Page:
By Greg McCune
(Reuters) – Federal investigators on Saturday searched for the cause of a rush-hour train crash in Connecticut that injured dozens of people commuting home from New York City, three of them critically.
More than 60 people were hospitalized Friday night after an eastbound commuter train derailed and collided with a westbound passenger train near the Connecticut suburb of Fairfield.
Eight people remained hospitalized on Saturday, three in critical condition, Connecticut Governor Dannel Malloy said.
The collision of the Metro North trains forced Amtrak to shut down service indefinitely between New York and Boston.
National Transportation Safety Board investigators arrived at the scene on Saturday to determine the cause. There had been construction and repair work going on in the area and one question was whether debris was on the track.
“They can’t rule anything out,” said Malloy, adding that he wanted investigators to complete their work as quickly as possible so the busy commuter rail line could be reopened.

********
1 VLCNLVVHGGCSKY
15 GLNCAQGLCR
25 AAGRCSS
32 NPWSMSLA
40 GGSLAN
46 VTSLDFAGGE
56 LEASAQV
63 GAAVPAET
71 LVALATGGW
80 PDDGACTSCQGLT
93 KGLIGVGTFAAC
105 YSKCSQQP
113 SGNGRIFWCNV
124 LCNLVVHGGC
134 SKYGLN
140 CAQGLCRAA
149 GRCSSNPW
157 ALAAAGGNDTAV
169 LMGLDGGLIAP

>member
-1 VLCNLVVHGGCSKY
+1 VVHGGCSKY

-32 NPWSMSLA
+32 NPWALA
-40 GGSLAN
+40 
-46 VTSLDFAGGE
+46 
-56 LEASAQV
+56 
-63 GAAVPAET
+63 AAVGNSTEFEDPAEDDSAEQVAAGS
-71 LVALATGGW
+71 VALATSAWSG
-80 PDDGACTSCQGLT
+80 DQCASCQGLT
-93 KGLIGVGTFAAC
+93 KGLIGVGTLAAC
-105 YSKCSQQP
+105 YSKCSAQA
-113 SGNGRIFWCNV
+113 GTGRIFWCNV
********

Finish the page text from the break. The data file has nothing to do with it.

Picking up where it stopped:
The eastbound train was headed to New Haven, Connecticut, when it collided with the train bound for New York’s Grand Central Station.
Metro North is a commuter railroad serving the northern suburbs of New York City. It is operated by the Metropolitan Transportation Authority, a New York State agency. Fairfield is about 50 miles north of New York City.
The rail line serves a major corridor between Boston and New York and thousands of commuters use it every business day.
(Reporting by Karen Brooks and David Bailey; Writing by Greg McCune; Editing by Doina Chiacu)